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ARCHIVAL COLLECTIONS

University Scrapbook
Collection, 1882 - 1931 (bulk 1885 - 1915)

UPS 2 U58

6 Cubic ft.
Prepared by J.M. Duffin
2006

Access to collections is granted in accordance with the Protocols for the University Archives and Records Center.

PROVENANCE

Transferred from the University Library in the late 1940s with the Memorial Library of Publications of the University of Pennsylvania and Her Sons. A few scrapbooks were found in the University Archives collections with uncertain provenance in 1979 and 1981.

 

ARRANGEMENT

The University Scrapbook Collection is organized in one series by name of subject content, arranged by order of precedence - the general University scrapbooks coming first and the discrete subject scrapbooks second which are arranged alphabetically by topic.

 

COLLECTION HISTORY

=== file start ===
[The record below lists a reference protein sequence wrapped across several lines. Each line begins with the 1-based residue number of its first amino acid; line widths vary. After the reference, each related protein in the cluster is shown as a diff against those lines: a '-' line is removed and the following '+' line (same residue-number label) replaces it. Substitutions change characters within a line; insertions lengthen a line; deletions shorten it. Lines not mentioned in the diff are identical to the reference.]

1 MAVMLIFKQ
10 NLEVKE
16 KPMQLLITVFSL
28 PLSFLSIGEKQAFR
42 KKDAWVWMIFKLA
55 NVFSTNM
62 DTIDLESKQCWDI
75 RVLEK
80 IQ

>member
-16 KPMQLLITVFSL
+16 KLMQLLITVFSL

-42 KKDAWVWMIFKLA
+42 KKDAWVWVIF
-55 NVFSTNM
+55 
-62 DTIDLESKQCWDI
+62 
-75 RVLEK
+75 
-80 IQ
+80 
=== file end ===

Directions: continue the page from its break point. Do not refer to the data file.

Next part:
The majority of the University Scrapbook Collection was created by George E. Nietzsche at the beginning of the twentieth century in his capacity as Publicity Agent and later Recorder of the University of Pennsylvania. Nietzsche became the head of the Bureau of Publicity in 1904 and was created Recorder in 1912, a position he held into the 1940s. The scrapbooks that Nietzsche assembled eventually became part of the Memorial Library of Publications of the University of Pennsylvania and Her Sons which was established in 1907 which later formed a core portion to the University Archives in 1945.

 

SCOPE AND CONTENT

The University Scrapbook Collection documents the publicity and public face of the University from the later nineteenth to early twentieth centuries. The scrapbooks consist primarily of newspaper and magazine clippings. Almost all aspects of University life are found in the collection from descriptions of important official events, such as commencements and building dedications, to informal student activities, such as dramatic and debate clubs as well as spontaneous student outbursts, such as class fights. Some important specific topics include publicity regarding the Scott Nearing case regarding academic freedom at the Wharton School. The School of Medicine scrapbook for 1902 to 1909 includes clippings relating to general medical and hospital topics in Philadelphia.

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